Edward Snowden, Part 3: An Anti-American in Limbo
J. Christian Adams, Bryan Preston, Ron Radosh, and Richard Fernandez start to make sense of PRISM and the morally confused man who revealed the program.
June 25, 2013 - 7:33 pm
Editor’s Note: I’ve decided to cross-post together these four PJ articles about the NSA PRISM surveillance program. My colleagues J. Christian Adams, Bryan Preston, Ron Radosh, and Richard Fernandez each deliver compelling analyses and I agree with their conclusions. I’ve been disappointed as many conservatives and Republicans have sought to minimize the severity of what PRISM is, even siding with Democrats to support the program while encouraging focus on the IRS and other Obama scandals. They’re wrong.
At this point the Ron Paul radical anarchist Edward Snowden who initiated this story in the most irresponsible means possible has overextended his 15 minutes of fame. He has ceded any scrap of moral authority he may have once had. Everything about him is a distraction from what really matters. In the coming weeks let’s hope the sad tabloid story about him and his personality can pass and we can get to the serious discussion about the necessity of limiting the powers of government surveillance. - David Swindle
Russian President Vladimir Putin has now explained the status of Edward Snowden. He is not technically in Russia; rather, per the Associated Press:
[He] is in the transit zone of a Moscow airport and has not passed through Russian immigration, Putin said, meaning he is not technically in Russia.
Once again, the Russian president has humiliated the United States. Putin also claims that the Russian security services have not met with Snowden and are not working with him. Moreover, he cannot grant the United States request for extradition since the U.S. and Russia do not have an extradition treaty.
Writing in The Guardian (Glenn Greenwald’s paper), Tom McCarthy explains that Putin’s excuse for not grabbing Snowden is not exactly accurate. He cites the report of their Moscow correspondent Miriam Elder, who says:
Passengers transiting through Sheremetyevo are usually given 24 hours to pass through the international transit zone. Snowden arrived Sunday.
If Elder is correct, then obviously Russian security services are allowing the rules to be stretched in Snowden’s case. Like that African man who lived in JFK Airport for a few years since he was legally stateless and no country would grant him exile, Snowden could be living in Moscow’s airport for quite some time, dining on the horrendous food available at that notoriously subpar international airport.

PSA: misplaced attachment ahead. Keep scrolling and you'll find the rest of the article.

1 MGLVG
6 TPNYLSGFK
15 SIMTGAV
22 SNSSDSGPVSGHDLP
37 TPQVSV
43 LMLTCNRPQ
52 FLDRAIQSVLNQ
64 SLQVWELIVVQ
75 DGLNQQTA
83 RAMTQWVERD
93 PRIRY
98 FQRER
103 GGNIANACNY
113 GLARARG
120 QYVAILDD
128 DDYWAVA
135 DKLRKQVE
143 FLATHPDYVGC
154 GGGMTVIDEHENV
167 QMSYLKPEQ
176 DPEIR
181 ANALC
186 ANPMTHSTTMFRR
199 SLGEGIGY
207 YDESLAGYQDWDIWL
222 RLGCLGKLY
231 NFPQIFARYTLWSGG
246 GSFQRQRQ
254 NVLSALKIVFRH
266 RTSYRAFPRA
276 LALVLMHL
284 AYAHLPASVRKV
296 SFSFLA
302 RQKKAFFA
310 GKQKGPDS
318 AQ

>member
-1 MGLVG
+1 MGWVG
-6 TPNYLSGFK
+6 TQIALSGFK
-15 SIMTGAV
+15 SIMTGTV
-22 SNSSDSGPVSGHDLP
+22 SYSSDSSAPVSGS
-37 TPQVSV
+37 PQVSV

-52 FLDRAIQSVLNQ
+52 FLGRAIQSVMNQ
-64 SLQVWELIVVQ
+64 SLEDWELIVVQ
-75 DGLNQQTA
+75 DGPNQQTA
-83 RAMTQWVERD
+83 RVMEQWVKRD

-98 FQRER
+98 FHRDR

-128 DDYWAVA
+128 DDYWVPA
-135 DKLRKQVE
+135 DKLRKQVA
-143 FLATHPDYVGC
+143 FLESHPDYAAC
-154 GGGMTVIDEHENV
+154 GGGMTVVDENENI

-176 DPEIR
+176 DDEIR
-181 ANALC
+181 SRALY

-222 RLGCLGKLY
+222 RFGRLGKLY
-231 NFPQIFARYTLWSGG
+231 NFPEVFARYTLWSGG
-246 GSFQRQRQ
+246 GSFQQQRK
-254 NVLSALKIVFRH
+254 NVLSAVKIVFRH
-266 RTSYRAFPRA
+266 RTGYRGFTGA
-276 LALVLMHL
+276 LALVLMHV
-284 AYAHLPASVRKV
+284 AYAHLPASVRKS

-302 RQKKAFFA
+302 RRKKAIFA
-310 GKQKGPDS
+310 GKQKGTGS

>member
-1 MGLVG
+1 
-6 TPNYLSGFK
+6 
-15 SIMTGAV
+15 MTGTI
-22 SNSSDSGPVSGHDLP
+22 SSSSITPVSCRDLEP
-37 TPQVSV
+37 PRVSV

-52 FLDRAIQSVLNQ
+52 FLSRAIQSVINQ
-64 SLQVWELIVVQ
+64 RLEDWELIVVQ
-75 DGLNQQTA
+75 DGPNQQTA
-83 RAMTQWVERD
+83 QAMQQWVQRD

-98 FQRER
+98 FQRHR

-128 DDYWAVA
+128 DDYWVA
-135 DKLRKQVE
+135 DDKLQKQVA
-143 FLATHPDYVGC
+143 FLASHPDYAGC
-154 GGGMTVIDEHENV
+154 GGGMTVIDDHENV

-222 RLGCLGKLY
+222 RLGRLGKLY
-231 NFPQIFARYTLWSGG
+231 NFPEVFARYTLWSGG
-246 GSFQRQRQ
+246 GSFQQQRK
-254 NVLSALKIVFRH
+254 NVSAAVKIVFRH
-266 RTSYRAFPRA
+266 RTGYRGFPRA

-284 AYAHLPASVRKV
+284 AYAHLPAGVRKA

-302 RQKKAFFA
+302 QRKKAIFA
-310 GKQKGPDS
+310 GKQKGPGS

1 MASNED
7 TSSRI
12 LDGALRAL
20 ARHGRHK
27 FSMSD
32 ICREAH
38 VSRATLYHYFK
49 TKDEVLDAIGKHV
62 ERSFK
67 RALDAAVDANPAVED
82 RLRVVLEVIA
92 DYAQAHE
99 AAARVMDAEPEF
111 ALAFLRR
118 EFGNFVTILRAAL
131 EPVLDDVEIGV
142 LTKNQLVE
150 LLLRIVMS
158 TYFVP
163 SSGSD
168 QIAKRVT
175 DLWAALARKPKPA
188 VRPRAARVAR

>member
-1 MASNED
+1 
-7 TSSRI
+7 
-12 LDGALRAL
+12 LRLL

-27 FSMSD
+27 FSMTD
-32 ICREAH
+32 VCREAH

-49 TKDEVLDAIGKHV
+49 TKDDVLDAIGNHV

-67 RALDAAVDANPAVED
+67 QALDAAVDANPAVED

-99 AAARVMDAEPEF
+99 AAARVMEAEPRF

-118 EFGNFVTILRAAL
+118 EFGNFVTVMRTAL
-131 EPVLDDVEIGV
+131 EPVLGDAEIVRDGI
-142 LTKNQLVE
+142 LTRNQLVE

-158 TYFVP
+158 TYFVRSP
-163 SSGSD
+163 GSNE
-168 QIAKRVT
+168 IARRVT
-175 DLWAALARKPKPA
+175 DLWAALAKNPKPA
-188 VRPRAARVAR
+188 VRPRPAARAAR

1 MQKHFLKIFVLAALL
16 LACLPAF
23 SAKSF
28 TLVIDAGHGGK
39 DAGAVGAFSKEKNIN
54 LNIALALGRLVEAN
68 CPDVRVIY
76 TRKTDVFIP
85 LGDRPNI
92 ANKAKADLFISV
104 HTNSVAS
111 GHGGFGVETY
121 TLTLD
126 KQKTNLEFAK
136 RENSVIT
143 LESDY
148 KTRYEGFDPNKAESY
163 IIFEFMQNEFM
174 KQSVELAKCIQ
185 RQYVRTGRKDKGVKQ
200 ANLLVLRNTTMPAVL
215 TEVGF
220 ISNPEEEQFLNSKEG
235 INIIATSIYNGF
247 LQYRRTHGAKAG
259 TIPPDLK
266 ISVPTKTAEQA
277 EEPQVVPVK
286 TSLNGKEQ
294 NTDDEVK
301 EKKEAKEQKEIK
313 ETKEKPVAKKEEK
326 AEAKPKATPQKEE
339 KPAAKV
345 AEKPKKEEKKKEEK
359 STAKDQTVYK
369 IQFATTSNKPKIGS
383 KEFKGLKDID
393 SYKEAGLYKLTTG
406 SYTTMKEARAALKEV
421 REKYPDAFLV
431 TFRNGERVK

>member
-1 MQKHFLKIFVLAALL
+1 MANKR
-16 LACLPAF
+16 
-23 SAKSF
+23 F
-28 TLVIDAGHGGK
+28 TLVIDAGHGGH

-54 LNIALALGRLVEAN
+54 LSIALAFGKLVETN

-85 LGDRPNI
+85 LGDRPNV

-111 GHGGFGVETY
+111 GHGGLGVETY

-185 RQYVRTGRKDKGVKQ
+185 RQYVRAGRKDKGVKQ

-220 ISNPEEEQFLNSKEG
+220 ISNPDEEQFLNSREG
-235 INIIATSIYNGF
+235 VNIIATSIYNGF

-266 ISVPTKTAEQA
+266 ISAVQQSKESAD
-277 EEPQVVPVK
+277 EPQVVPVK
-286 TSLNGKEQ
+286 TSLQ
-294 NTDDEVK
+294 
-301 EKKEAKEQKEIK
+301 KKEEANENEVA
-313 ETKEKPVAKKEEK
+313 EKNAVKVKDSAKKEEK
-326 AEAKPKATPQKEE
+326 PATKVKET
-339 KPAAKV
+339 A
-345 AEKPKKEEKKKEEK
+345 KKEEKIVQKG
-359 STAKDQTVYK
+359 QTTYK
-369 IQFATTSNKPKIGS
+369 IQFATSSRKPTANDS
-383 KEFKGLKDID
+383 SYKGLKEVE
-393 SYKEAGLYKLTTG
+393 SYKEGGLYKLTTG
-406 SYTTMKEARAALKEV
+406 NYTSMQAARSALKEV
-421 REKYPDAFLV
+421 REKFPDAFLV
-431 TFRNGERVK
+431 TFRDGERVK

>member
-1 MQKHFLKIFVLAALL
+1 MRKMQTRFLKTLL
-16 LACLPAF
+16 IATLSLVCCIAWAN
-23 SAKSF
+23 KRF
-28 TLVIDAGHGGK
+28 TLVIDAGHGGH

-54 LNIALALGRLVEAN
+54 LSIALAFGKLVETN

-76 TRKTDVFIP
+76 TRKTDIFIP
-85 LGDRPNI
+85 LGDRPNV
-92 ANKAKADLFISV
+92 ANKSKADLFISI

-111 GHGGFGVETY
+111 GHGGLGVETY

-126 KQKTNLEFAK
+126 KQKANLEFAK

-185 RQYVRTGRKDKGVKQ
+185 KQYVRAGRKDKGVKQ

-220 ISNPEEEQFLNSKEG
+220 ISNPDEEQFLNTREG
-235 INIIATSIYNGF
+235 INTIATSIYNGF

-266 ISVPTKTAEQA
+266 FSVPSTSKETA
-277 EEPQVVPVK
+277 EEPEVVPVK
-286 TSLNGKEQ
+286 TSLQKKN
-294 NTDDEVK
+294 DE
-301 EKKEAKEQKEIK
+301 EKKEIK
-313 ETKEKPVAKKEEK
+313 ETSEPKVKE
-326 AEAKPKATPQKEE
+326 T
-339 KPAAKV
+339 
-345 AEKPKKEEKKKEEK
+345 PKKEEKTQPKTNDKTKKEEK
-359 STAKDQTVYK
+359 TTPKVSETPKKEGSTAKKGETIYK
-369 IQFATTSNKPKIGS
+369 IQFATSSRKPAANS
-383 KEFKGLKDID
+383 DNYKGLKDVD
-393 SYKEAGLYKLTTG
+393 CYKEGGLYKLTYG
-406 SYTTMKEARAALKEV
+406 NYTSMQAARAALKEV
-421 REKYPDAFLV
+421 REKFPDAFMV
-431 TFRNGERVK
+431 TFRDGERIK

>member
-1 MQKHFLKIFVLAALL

President Putin could not pause from sticking the knife in President Obama and the United States, suddenly becoming a defender of human rights. Elder quotes Putin:
Assange and Snowden consider themselves human rights activists and say they’re fighting for the spread of information. … Ask yourself this: should you hand these people over so they’ll be put in prison?
With that argument, Putin reveals himself to be a master of hypocrisy. Cathy Young, who grew up in the old Soviet Russia and follows the country regularly, points out:
[Russia] is in the grip of an intense crackdown on dissent since Vladimir Putin’s return for a third presidential term a year ago. … This crackdown includes draconian penalties for unauthorized protests; legislation requiring non-governmental organizations that receive any money from abroad to register as “foreign agents” and submit to punitive regulations; a vague new treason law that could target dissent; legislation criminalizing insults to religion; and widespread harassment and persecution of opposition activists and leaders.
As for Mr. Snowden, any pretense of his being motivated by a desire to protect the fundamental freedoms that Americans enjoy has evaporated completely. Yesterday, he gave an interview in which he now claims he got a job with Booz Allen in the first place precisely so he could gain access to NSA secrets that he could then share with the world. That new explanation contradicts his earlier claim — that only after working there and learning what American security services could do did he decide on principle to leak classified data. Perhaps wandering in an international transit zone in a bad airport has gone to his head, and we should take anything he says at this point with a grain of salt.